OCT 20, 2017 06:49 AM PDT

What can dolphin skin cells tell us about the impacts of climate change?

It might be news to you that environmental disturbances and climate patterns like as El Niño can be influential enough to shift the entire marine food chain – but it’s true. Recent research from NOAA that was published in the journal Scientific Advances has shown that the “length” of the oceanic food chain off the coast of Southern California is being impacted due to changes in natural and human-driven phenomena.

"We documented for the first time marked changes in the pelagic food web length in response to various natural and anthropogenic-related stressors," said lead author Rocio I. Ruiz-Cooley. "This tells us that the food web is very dynamic, and reveals changes in the ecosystem around it." Before this study, it was common belief that the marine food web remained stable despite changing environments.

The team of researchers figured out these surprising findings by gathering data from the skin cells of common dolphins for over two decades. How do dolphin epithelial cells show the length of a food chain, you ask? Good question.

Because dolphins are at the top of the food chain as large predators, their cells hold chemical information from all of the lower level species via the previous path of consumption (they eat fish, which eat smaller fish, which eat even smaller fish, etc., etc., all the way down to the phytoplankton at the lowest level on the food web).

Scientists looked at dolphin skin cells to determine food chain length. Photo: Ric O'Barry's Dolphin Project

Understanding the “length” of a food chain is important because it is correlated to the diversity, and hence resilience, of an ecosystem. We often see short food chains when an ecosystem is experiencing stress from some environmental condition, such as an El Niño. This is what we saw happen from 1997-1999 when a strong El Niño Southern Oscillation warmed the waters off the U.S. West Coast.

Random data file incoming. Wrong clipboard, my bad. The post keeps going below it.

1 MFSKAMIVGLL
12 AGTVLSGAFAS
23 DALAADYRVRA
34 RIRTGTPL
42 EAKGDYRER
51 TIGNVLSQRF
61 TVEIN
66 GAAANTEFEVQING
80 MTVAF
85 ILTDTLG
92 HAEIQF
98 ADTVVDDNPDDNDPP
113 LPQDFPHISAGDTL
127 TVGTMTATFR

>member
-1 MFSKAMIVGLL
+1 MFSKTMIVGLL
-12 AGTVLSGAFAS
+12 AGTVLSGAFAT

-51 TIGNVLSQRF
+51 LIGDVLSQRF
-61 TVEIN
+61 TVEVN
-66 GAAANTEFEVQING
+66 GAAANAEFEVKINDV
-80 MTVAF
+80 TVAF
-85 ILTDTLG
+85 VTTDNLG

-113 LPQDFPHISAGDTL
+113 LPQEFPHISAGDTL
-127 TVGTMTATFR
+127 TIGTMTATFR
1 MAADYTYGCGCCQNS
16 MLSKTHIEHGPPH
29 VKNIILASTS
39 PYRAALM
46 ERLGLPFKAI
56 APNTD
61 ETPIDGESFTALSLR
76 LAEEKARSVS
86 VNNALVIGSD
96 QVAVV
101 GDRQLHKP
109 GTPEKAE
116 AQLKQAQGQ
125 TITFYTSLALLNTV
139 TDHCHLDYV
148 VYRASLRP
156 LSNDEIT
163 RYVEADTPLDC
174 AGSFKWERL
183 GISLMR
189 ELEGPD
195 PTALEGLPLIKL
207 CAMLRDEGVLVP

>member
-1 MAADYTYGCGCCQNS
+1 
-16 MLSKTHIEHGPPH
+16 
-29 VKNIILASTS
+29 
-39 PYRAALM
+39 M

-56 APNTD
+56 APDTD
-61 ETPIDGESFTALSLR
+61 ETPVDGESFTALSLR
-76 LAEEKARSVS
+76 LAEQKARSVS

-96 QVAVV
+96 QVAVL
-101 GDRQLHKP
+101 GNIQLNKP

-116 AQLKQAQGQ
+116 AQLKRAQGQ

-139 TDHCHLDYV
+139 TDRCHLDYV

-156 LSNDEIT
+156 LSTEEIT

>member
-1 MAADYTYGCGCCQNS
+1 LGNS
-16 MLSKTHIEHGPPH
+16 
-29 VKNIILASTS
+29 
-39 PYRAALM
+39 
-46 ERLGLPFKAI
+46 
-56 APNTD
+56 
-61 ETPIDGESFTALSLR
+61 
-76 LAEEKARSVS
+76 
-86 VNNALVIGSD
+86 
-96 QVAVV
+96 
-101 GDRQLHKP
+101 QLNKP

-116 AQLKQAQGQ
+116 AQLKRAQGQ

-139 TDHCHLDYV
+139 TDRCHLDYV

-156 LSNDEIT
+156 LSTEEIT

When stressors in the environment occur, nitrogen cycling, primary productivity, and dissolved oxygen concentration in marine ecosystems changes. As a result, different species thrive and die. Because of that, predators may start to eat whatever they can find instead of their normally preferred prey, and this can throw the entire ecosystem out of whack. "These changes in life history traits and population dynamics likely reduced and/or removed populations of many species, including important components of the food web," explains the study. The result is that the food web shortens. These are the sort of patterns that the scientists were looking for.

The team’s findings show that food chains were consistently longer when conditions didn’t lean toward one extreme or the other. The report writes that food chain length thrives under “Intermediate conditions for surface temperature, chlorophyll concentration, multivariate ENSO index, and total plankton volume (but not for hypoxic depth and nitrate concentration).”

The take-home message is this: everything is connected, and for every action, there is a reaction. Thanks, Newton!

Sources: NOAA, Science Advances

About the Author
  • Kathryn is a curious world-traveller interested in the intersection between nature, culture, history, and people. She has worked for environmental education non-profits and is a Spanish/English interpreter.
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